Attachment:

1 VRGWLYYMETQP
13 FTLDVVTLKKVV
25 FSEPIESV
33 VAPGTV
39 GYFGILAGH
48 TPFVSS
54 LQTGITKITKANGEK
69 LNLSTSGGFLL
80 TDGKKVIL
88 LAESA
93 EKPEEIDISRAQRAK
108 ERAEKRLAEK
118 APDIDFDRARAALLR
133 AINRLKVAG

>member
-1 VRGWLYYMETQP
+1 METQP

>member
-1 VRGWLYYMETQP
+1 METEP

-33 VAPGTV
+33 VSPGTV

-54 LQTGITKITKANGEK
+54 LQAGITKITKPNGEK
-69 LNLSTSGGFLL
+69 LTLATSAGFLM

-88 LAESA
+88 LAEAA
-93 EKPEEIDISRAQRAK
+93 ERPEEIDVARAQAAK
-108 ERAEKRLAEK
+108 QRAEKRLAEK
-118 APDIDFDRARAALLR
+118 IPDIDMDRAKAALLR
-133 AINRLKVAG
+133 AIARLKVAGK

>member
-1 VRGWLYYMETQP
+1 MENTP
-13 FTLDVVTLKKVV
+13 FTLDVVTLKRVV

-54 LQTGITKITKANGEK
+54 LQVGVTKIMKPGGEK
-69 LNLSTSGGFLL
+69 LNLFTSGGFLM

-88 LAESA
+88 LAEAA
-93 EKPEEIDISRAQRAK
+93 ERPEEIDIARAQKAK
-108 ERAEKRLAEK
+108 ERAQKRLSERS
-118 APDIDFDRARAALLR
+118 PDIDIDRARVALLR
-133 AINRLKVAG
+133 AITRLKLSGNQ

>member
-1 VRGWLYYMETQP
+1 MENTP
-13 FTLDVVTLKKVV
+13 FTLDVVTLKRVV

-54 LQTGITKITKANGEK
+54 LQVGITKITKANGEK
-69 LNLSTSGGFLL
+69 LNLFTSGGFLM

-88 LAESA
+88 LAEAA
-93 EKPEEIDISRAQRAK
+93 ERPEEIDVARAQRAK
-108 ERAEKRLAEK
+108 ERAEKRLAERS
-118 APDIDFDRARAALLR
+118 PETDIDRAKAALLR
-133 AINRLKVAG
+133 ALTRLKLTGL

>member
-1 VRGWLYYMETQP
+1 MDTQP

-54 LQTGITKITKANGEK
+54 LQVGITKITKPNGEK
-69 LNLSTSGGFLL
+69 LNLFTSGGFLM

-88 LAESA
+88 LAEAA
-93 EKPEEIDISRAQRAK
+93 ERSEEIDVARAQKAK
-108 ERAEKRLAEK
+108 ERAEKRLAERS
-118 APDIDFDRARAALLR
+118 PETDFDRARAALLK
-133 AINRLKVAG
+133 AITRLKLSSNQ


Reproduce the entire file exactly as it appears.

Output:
1 VRGWLYYMETQP
13 FTLDVVTLKKVV
25 FSEPIESV
33 VAPGTV
39 GYFGILAGH
48 TPFVSS
54 LQTGITKITKANGEK
69 LNLSTSGGFLL
80 TDGKKVIL
88 LAESA
93 EKPEEIDISRAQRAK
108 ERAEKRLAEK
118 APDIDFDRARAALLR
133 AINRLKVAG

>member
-1 VRGWLYYMETQP
+1 METQP

>member
-1 VRGWLYYMETQP
+1 METEP

-33 VAPGTV
+33 VSPGTV

-54 LQTGITKITKANGEK
+54 LQAGITKITKPNGEK
-69 LNLSTSGGFLL
+69 LTLATSAGFLM

-88 LAESA
+88 LAEAA
-93 EKPEEIDISRAQRAK
+93 ERPEEIDVARAQAAK
-108 ERAEKRLAEK
+108 QRAEKRLAEK
-118 APDIDFDRARAALLR
+118 IPDIDMDRAKAALLR
-133 AINRLKVAG
+133 AIARLKVAGK

>member
-1 VRGWLYYMETQP
+1 MENTP
-13 FTLDVVTLKKVV
+13 FTLDVVTLKRVV

-54 LQTGITKITKANGEK
+54 LQVGVTKIMKPGGEK
-69 LNLSTSGGFLL
+69 LNLFTSGGFLM

-88 LAESA
+88 LAEAA
-93 EKPEEIDISRAQRAK
+93 ERPEEIDIARAQKAK
-108 ERAEKRLAEK
+108 ERAQKRLSERS
-118 APDIDFDRARAALLR
+118 PDIDIDRARVALLR
-133 AINRLKVAG
+133 AITRLKLSGNQ

>member
-1 VRGWLYYMETQP
+1 MENTP
-13 FTLDVVTLKKVV
+13 FTLDVVTLKRVV

-54 LQTGITKITKANGEK
+54 LQVGITKITKANGEK
-69 LNLSTSGGFLL
+69 LNLFTSGGFLM

-88 LAESA
+88 LAEAA
-93 EKPEEIDISRAQRAK
+93 ERPEEIDVARAQRAK
-108 ERAEKRLAEK
+108 ERAEKRLAERS
-118 APDIDFDRARAALLR
+118 PETDIDRAKAALLR
-133 AINRLKVAG
+133 ALTRLKLTGL

>member
-1 VRGWLYYMETQP
+1 MDTQP

-54 LQTGITKITKANGEK
+54 LQVGITKITKPNGEK
-69 LNLSTSGGFLL
+69 LNLFTSGGFLM

-88 LAESA
+88 LAEAA
-93 EKPEEIDISRAQRAK
+93 ERSEEIDVARAQKAK
-108 ERAEKRLAEK
+108 ERAEKRLAERS
-118 APDIDFDRARAALLR
+118 PETDFDRARAALLK
-133 AINRLKVAG
+133 AITRLKLSSNQ